Not every business owner wants to sell, but they may feel as though they have to sell. Life changes, such as a health problem, can trigger the sale of a business. Declining business revenue and partnership problems can cause business owners to sell. Yet, selling isn’t always an option, especially for small businesses. Let’s take a look at such a situation.
The business is a successful distribution business, a classic example of a value-enhanced business. There are two owners who each draw several hundred thousand from the business each year. They also have a range of other benefits. Let’s say the business was to sell for $2 million dollars. Each of the owners would receive approximately $1 million dollars. This sounds like a sizeable about, so what’s the problem?
The $1 million dollars shrinks considerably when you factor in such variables as taxes, closing expenses and debt. This leaves the owners with much less money, maybe as little as two years of income. In this situation, selling isn’t a good idea. Many small business owners want to “cash in” and retire only to realize that their business isn’t worth enough to do so.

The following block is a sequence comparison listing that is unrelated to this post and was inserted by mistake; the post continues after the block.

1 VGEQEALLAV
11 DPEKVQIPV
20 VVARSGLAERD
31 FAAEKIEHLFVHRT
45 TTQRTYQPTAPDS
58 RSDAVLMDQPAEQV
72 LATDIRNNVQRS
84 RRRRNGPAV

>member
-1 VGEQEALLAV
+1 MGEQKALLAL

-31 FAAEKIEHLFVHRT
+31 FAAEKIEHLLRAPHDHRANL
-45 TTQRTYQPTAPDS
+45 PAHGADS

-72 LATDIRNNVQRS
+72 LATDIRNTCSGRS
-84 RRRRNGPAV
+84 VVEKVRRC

Business owners who can’t afford to retire are in a difficult position. They may have lost their focus, resulting in a failure to invest financially and creatively in the business. This decreases the value of the business. Competitors most likely will move in to fill the void.
What does this mean for business owners? Business owners don’t want to get stuck in the situation discussed above. Business owners want to sell when a business is at its high point, not when they feel as though they have to sell.
One of the smartest decisions that a business owner ever makes is determining the best time to sell. Working with an experienced business broker is a fast and simple way to determine if the time is right to sell your business. Click here to view EBIT Associates services related to Strategic Advisory.